I have good news for you Philly folks: Michael Vick’s MRI was was negative, which means the Eagles QB didn’t break any ribs or chest bones in his brutal goal line collision Sunday against the Redskins. So maybe Vick misses next week’s game in San Francisco, but he should be back sooner rather than later.
That’s the good news.
Now, here’s the bad news: Vick’s injury is a terrible reminder that his style of play leaves him far more vulnerable to injury than other QBs. Vick has played 16 full games just once in his career (2006). He’s missed starts in every other season and this season is likely to end up the same way.
Vick’s injury history was a relatively easy thing to forget once you got caught up in the story of his jailing and redemption. But now I think all of us are dredging up memories of the preseason injury that caused him to miss nearly all of the 2003 season and the various other nagging ailments that followed. These injuries are a direct result of Vick’s style of play, which is brilliant and thrilling but perhaps not built to withstand the rigors of a 16-game season.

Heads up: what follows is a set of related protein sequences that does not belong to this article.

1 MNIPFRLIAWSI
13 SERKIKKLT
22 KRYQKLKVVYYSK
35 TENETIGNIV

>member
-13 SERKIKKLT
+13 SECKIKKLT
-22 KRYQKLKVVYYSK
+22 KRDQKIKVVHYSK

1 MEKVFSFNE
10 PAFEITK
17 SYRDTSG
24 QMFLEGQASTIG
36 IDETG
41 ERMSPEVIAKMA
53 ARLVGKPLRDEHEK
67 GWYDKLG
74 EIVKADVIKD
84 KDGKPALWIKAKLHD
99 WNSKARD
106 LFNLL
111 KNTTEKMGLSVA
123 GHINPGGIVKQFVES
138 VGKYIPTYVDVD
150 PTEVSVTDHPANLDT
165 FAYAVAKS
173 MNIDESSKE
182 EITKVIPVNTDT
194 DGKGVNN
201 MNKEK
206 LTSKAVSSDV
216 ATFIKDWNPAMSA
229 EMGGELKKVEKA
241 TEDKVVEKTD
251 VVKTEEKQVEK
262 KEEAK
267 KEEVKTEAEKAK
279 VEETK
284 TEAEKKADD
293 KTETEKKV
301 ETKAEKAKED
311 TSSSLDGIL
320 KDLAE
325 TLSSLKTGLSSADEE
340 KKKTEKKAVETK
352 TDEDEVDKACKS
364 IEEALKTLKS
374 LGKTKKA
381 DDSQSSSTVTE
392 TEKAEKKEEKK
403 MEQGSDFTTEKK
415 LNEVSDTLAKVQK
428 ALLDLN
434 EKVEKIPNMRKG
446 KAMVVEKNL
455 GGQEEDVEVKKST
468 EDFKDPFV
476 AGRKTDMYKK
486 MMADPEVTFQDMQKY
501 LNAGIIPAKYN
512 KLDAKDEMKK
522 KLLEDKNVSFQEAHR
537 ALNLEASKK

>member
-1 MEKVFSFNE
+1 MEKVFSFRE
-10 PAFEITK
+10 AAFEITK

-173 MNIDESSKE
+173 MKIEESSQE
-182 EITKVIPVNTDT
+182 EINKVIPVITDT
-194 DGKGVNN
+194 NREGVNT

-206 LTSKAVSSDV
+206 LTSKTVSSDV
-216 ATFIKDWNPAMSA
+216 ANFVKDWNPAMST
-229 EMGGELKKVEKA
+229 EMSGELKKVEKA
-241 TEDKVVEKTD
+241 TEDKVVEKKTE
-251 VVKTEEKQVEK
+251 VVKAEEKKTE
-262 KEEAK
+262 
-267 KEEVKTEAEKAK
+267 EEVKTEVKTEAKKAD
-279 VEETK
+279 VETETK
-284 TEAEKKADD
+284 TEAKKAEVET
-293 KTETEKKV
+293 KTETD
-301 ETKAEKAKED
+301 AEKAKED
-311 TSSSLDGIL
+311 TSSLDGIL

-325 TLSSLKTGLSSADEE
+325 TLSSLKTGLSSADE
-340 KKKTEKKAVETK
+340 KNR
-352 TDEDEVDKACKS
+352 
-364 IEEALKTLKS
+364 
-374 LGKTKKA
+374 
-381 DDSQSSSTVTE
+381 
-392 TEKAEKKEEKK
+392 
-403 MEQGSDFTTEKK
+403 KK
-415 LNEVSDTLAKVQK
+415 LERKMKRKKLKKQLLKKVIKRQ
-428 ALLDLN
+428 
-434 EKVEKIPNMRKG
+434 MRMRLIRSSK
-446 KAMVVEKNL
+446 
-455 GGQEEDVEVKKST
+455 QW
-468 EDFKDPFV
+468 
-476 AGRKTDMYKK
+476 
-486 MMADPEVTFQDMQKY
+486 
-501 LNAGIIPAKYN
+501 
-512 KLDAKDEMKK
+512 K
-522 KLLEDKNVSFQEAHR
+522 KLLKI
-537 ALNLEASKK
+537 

Sunday’s injury was a perfect case in point. Vick was injured on a play no other NFL passer could possibly make, weaving through traffic to score almost score a touchdown a play that got called back for freakin’ holding. That run is something only Vick can do, but it’s the kind of play that leaves him open to having his ribs bashed to pieces -- particularly when he elects not to slide.
This presents a big problem for the Eagles, because the running dimension to Vick’s game is a such a huge part of what makes him great. It’s easy to say the team must make him into strictly a pocket passer. But Vick, inherently, is not that. And I’m not sure you really WANT him to be that. The problem is that leaving him as is means living with this constant risk of him taking off and getting jacked.
Vick’s contract expires at the end of this season. Given how he’s played and how Kevin Kolb did in his stead (not terribly great), it would make sense for the Eagles to try and make a long-term commitment with No. 7, to make him the QB for the foreseeable future. But how do you do that when you know Vick is another run away from getting crushed? Maybe next time, the MRI won’t turn up negative.
It’s a difficult choice to make that the Eagles are going to have to face very, very soon. I don’t even know if there’s a right answer.